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Eleby v. Selsky

February 8, 2010

TERRELL ELEBY, PLAINTIFF,
v.
DONALD SELSKY AS DIRECTOR OF SPECIAL HOUSING INMATE DISCIPLINARY PROGRAM, DEFENDANT.



The opinion of the court was delivered by: David G. Larimer United States District Judge

DECISION AND ORDER

Plaintiff, Terrell Eleby, appearing pro se, commenced this action pursuant to 42 U.S.C. § 1983. Plaintiff, an inmate in the custody of the New York State Department of Correctional Services ("DOCS"), asserts a claim against Donald Selsky, who at the time of the relevant events was the DOCS Director of Special Housing/Inmate Disciplinary Program, arising out of certain events that occurred during 2007 and 2008, while plaintiff was confined at Elmira Correctional Facility ("Elmira").

Defendant has moved for summary judgment pursuant to Rule 56 of the Federal Rules of Civil Procedure. For the reasons that follow, defendant's motion is granted.

BACKGROUND

On January 29, 2007, plaintiff was ordered to submit to a urinalysis test. Three days later, he was issued a misbehavior report charging him with use of a controlled substance, based on the results of that test, which allegedly tested positive for marijuana. Dkt. #1 at 14.

Following a disciplinary hearing, plaintiff was found guilty, and sentenced to one year's confinement in the Special Housing Unit ("SHU"), plus additional loss of good time and privileges. Dkt. #1 at 21.

Plaintiff filed a DOCS administrative appeal, and Selsky affirmed the hearing officer's decision. Dkt. #1 at 24. Plaintiff then filed an Article 78 proceeding in state court. Dkt. #1 at 26-28.

On March 24, 2008, Selsky's successor, Norman Bezio, issued a decision reversing the hearing officer's decision. Dkt. #1 at 41. Bezio did not give any specific reasons for that decision, other than his statement that it was "[p]ursuant to a discussion with the Attorney General's Office ... ." Dkt. #1 at 42. Apparently on motion by DOCS, the state court then dismissed plaintiff's Article 78 petition as moot on June 26, 2008. Dkt. # 1 at 33-34. By that time, plaintiff had served his entire SHU confinement, which began on January 29, 2007. Dkt. #1 at 21.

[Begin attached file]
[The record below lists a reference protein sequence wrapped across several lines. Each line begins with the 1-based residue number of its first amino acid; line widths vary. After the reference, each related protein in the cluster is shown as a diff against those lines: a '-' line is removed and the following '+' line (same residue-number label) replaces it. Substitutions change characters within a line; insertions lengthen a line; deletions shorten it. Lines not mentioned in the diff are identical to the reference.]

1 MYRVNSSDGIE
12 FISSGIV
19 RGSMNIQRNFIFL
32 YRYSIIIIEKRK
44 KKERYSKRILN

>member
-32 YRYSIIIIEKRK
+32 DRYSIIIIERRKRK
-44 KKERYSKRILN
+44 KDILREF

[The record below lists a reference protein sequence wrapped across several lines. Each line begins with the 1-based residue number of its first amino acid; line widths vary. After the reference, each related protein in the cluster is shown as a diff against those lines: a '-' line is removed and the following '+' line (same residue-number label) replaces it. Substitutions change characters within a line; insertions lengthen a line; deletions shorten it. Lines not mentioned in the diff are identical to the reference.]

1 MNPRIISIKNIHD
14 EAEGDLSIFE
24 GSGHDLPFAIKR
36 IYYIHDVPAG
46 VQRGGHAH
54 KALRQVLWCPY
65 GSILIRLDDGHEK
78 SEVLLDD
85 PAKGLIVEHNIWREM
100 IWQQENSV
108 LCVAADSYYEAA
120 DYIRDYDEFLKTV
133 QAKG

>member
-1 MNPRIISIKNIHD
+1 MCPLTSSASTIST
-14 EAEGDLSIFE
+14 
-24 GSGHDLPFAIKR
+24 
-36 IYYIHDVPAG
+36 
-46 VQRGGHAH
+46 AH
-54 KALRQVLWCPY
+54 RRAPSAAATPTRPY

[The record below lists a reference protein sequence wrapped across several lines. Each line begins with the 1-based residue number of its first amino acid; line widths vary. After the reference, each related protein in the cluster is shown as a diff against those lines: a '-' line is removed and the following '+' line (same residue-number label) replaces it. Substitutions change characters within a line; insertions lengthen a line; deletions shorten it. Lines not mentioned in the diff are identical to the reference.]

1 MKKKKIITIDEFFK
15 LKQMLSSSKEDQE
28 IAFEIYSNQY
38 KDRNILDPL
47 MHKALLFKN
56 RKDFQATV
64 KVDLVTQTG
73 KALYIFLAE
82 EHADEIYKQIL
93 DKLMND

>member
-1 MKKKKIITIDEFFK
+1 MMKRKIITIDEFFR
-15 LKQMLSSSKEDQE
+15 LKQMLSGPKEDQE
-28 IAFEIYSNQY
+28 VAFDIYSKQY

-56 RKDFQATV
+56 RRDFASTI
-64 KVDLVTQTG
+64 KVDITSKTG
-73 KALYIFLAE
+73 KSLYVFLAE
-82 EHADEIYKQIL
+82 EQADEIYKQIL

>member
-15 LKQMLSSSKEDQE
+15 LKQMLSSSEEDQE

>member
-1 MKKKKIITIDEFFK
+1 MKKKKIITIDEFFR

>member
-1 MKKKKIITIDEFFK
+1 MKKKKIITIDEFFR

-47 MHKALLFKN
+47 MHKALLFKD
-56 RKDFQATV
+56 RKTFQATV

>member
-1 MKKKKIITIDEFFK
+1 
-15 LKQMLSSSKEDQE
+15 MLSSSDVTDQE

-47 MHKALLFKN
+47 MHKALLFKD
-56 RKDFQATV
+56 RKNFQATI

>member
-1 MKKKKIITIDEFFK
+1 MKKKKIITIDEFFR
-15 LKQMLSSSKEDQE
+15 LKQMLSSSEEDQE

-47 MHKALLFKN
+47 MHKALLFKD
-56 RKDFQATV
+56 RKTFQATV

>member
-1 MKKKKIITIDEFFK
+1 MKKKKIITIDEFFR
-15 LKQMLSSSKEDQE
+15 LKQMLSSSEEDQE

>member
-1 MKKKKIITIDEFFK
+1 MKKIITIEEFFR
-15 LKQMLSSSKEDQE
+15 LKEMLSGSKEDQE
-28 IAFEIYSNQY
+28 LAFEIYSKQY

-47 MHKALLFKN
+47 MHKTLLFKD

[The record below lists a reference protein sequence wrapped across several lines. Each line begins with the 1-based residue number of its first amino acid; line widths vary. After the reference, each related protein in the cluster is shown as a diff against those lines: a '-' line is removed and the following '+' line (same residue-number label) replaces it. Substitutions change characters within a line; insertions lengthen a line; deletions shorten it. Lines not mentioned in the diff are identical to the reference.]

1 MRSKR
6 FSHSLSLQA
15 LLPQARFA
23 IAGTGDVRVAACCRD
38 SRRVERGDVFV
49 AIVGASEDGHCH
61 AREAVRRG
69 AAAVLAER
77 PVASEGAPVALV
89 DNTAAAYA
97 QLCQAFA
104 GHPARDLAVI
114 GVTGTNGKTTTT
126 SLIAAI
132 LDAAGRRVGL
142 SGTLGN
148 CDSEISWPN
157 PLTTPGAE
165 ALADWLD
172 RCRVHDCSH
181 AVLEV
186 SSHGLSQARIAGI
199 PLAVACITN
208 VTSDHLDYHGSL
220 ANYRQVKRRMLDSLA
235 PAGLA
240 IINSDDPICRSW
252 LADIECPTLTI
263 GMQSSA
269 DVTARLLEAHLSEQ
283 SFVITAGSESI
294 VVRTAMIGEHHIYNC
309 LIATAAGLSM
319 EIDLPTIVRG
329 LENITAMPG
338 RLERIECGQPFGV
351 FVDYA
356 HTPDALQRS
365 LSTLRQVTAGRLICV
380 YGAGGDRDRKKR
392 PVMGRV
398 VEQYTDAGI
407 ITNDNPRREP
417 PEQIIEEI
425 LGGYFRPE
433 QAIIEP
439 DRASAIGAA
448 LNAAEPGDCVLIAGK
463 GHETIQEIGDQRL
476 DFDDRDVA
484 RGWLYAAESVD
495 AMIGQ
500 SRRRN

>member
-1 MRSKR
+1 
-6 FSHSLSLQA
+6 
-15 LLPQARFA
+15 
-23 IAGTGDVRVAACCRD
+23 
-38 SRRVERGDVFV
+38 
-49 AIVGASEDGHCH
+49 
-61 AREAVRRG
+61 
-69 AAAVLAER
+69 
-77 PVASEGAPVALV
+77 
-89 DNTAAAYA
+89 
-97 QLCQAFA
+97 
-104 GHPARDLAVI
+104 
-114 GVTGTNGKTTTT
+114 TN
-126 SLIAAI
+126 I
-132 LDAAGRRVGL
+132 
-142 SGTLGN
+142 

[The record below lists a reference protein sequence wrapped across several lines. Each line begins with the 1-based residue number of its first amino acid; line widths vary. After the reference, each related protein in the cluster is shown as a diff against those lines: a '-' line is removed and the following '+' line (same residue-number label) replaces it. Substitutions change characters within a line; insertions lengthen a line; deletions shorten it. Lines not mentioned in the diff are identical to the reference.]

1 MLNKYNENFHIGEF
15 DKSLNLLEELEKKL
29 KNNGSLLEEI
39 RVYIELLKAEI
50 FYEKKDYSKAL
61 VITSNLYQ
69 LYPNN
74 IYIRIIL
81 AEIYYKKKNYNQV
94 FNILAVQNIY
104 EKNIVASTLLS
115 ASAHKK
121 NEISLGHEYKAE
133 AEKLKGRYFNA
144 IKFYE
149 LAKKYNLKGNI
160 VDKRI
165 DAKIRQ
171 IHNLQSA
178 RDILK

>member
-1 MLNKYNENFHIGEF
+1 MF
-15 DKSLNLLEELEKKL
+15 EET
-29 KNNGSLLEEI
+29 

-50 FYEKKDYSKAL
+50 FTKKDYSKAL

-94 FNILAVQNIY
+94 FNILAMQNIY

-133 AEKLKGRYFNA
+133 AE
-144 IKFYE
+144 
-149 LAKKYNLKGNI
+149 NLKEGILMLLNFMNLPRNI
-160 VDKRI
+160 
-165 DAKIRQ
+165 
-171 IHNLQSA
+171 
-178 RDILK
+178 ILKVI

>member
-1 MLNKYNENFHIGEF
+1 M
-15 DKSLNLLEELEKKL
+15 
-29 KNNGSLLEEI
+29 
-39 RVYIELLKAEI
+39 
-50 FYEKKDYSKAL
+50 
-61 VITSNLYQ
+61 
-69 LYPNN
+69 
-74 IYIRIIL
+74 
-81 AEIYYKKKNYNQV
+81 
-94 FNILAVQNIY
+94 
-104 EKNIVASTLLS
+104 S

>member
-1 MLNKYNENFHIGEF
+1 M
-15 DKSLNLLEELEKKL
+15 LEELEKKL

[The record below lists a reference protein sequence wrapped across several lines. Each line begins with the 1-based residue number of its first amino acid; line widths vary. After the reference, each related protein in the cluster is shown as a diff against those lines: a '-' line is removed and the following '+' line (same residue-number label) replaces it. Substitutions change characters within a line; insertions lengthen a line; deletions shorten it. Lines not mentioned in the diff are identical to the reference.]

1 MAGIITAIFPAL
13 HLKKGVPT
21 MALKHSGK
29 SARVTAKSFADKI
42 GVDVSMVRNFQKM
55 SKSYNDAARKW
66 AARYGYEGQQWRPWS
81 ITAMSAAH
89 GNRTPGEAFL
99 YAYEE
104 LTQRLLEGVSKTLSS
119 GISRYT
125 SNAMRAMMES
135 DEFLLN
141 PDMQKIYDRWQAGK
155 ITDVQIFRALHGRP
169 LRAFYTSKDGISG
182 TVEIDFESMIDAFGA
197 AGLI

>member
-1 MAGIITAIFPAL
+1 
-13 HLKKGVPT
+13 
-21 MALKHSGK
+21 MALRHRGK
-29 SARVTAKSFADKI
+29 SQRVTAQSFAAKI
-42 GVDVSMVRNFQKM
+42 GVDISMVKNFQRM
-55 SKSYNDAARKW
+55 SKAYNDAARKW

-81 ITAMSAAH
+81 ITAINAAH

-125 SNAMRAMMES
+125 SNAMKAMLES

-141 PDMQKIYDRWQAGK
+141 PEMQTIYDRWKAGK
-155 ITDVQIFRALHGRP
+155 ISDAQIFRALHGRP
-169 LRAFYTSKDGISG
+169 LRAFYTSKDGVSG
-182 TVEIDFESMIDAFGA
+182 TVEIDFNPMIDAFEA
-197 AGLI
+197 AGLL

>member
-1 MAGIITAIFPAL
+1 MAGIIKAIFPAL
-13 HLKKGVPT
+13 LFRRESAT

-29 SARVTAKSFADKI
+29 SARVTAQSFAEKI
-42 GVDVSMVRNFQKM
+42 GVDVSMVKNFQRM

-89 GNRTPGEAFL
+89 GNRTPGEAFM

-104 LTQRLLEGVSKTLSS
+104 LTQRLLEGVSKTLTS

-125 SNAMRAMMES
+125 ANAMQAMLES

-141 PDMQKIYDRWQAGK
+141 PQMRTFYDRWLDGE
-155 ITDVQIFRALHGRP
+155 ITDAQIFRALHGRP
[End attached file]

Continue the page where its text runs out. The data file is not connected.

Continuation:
Plaintiff commenced this action in September 2008. He asserts three causes of action. The first alleges that plaintiff's due process rights were violated at his disciplinary hearing, that Selsky knew or should have known of those violations, and that Selsky "should have ... reversed" the hearing officer's finding of guilt. Complaint ¶ 42.

Plaintiff's second cause of action alleges that "it is the regular policy and practice of DOCS to dismiss and expunge the record of most inmates that brings [sic] suit under Article 78, showing a clear violation of the laws, rules, and/or regulations of the State of New York." Complaint ¶ 48. Plaintiff's third cause of action alleges that on June 18, 2008, he was terminated from his job at the Elmira barber shop, in violation of the Americans with Disabilities Act ("ADA"), 42 U.S.C. § 12101 et seq.

DISCUSSION

Defendant alleges, first, that plaintiff's constitutional rights were not violated at the disciplinary hearing in the first place. Therefore, defendant argues, there is no basis upon which Selsky can be held liable. See Black v. Selsky, 15 F.Supp.2d 311, 318 (W.D.N.Y. 1998) ("because Black's claims against Ryan are meritless and Selsky's alleged wrongdoing was based on his affirming Ryan's determination, there is no basis for the claims against Selsky either").

Plaintiff alleges that his rights were violated in several respects at the disciplinary hearing. He alleges that the hearing officer denied plaintiff's requests to call certain witnesses, as well as his request for certain documents.

Although a New York inmate has a due process right to call witnesses, see 7 N.Y.C.R.R. § 254.5(b), that right is not absolute. See Ponte v. Real, 471 U.S. 491, 495 (1985); Wolff v. McDonnell, 418 U.S. 539, 566 (1974). "Prison officials must have the necessary discretion to keep the hearing within reasonable limits and to refuse to call witnesses that may create a risk of reprisal or undermine authority ... ." Ponte, 471 U.S. at 496 (quoting Wolff, 418 U.S. 566). A hearing officer may also refuse to call a witness "on the basis of irrelevance or lack of necessity." Kingsley v. Bureau of Prisons, 937 F.2d 26, 30 (2d Cir. 1991); see ...


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